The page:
YCC used a truss screed machine to establish grades and provide a uniform finish on the new exit 8 flyover bridge.
The Connecticut Department of Transportation (ConnDOT) is working with Yonkers Contracting Co. (YCC) to reconstruct the Atlantic Street & Metro North Rail Road Bridge in Stamford.
The $36.5-million state-funded project is to be completed by June 2018 and will address the structural deficiencies of the existing bridge, increase the substandard vertical clearance and widen the structure to improve traffic operations. The existing deficient vertical clearance and narrow width result in a traffic pinch point for north-south traffic.
“It took about 10 years to get the project from feasibility study to construction,” said James Pelletier Jr., P.E., ConnDOT transportation supervising engineer. “The current project is Phase I, which includes the ramp bridge and walls along South State Street. Phase II includes the replacement of the railroad bridge, the walls supporting the railroad, and track level work.”
A widened Atlantic Street with the vertical clearance increased to 14 ft. 6 in. will enhance access to Station Place, SITC, Stamford CBD, SUT and provide a north-south route to the south end that better accommodates traffic demands. Upgrading the roadway also will reduce congestion on Washington Boulevard by providing an improved alternate north-south route to the station and to the parking garage accessed from Station Place and Atlantic Street.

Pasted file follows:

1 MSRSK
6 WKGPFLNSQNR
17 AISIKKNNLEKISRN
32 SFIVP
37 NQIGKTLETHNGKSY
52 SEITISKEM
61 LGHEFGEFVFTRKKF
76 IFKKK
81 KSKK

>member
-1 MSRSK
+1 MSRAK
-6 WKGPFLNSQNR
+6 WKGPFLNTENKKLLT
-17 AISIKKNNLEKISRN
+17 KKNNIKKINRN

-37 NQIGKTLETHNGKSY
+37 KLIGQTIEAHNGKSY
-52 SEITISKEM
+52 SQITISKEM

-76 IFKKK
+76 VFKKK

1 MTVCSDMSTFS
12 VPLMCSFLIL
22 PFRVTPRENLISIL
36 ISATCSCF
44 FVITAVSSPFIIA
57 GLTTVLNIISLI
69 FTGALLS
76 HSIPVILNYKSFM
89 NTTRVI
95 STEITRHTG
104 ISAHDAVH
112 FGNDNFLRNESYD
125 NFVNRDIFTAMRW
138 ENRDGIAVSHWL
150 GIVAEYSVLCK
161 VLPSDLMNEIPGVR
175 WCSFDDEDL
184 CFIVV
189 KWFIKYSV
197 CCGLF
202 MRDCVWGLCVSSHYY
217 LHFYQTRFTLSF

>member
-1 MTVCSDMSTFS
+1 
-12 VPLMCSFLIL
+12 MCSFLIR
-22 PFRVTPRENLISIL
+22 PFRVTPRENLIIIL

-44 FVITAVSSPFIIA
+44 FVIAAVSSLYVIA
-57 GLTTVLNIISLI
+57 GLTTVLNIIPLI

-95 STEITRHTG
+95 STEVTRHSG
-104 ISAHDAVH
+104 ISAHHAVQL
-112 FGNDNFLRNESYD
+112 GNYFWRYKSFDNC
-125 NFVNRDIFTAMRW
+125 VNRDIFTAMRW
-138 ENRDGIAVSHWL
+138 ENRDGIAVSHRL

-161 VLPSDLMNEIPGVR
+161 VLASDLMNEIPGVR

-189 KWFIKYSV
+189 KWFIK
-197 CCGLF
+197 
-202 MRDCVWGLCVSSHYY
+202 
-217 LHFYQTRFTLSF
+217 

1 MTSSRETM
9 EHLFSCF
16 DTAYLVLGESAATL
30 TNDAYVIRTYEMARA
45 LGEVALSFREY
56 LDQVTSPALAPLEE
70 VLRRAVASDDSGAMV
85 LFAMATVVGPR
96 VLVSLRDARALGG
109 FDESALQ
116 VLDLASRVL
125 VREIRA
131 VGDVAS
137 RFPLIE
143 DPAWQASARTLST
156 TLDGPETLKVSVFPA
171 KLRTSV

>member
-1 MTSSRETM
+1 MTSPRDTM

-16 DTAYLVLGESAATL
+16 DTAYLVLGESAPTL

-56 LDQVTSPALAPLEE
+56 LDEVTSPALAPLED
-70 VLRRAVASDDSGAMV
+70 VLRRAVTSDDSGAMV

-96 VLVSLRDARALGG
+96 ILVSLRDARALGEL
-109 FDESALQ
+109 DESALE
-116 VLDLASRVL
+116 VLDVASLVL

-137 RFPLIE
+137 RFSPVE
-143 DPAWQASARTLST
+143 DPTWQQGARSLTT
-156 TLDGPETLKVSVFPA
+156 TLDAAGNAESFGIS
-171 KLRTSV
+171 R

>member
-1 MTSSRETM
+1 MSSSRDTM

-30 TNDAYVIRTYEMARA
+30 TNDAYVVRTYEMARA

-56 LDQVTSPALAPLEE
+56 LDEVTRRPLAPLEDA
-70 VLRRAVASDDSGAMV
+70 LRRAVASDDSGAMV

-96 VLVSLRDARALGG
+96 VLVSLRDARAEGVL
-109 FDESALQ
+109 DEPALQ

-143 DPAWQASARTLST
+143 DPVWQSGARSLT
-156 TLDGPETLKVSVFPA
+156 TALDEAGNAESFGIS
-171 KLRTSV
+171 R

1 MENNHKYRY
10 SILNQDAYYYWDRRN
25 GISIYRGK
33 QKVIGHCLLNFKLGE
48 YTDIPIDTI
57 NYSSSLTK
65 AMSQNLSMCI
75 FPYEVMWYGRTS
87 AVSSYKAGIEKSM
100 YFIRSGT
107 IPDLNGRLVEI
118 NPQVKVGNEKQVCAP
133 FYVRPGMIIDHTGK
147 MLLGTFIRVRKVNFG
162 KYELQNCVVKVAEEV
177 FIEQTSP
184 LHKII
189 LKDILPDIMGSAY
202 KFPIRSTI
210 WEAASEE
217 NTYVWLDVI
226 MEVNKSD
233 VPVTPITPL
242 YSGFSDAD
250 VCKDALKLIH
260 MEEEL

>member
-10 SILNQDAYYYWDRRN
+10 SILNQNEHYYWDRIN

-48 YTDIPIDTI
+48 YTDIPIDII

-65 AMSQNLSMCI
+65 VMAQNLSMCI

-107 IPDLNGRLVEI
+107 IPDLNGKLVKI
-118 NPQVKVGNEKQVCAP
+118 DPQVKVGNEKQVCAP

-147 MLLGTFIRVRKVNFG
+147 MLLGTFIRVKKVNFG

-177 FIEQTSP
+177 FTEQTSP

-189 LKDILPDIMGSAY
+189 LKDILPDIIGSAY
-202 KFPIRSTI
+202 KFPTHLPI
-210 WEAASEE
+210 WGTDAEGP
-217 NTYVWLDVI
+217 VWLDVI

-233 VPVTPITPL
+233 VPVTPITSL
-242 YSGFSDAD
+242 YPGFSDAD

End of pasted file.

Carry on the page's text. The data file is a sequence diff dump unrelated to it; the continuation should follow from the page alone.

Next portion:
The posted vertical clearance for the bridge is 12 ft. 4 in. and the measured minimum vertical clearance is 12 ft. 7 in. from the 2008 inspection report. The bridge reconstruction will provide an opportunity to increase the bridge's vertical clearance to the current ConnDOT required minimum of 14 ft. 6 in. and widen the bridge.
Steve Mitchell of AECOM said the northbound exit ramp sees 15,000 vehicles per day (VPD), South State Street e/o Atlantic Avenue sees 18,000 VPD, Atlantic s/o Manhattan sees 6,800 VPD, Atlantic under I-95 northbound and southbound sees 13,600 VPD.
“There is no specific growth related to this project, but ambient traffic levels in the area continue to grow at between 1 percent and 3 percent per year dependent on specific development or re-development that has been going on in the area,” said Pelletier. “Casual observation would seem to indicate a slowing in development activities and would probably equate to a slowing in traffic growth.”
However, Harbor Point in the South End of Stamford has grown substantially with many new apartment units and restaurants.
“The city of Stamford wanted easier north/south access to the south end, which I believe was the catalyst for this project,” he said.
The ramp bridge is a new structure. The walls along South State Street were constructed in 1980. Plans are dated 1978. There also was work done on I-95 in 1987. The railroad bridge was constructed around 1890 and rehabilitated in the 1980s.
The Exit 8 northbound flyover bridge will create a mid-block touchdown of the off ramp, decreasing traffic tie-ups at Atlantic Street and eliminating the likelihood of traffic backing up onto the interstate as was common prior to construction. The mid-block ramp touchdown allows right turns onto Canal Street, a traffic movement that was not allowed when the ramp touched down at Atlantic Street due to the adjacent South Canal Street traffic lanes.
“The final roadway configuration will include six lanes of vehicle access under the reconstructed MNRR bridge and additional turning lanes along Atlantic Street at the intersections of South State Street, Manhattan Street and Dock Street and Station Place,” Pelletier said.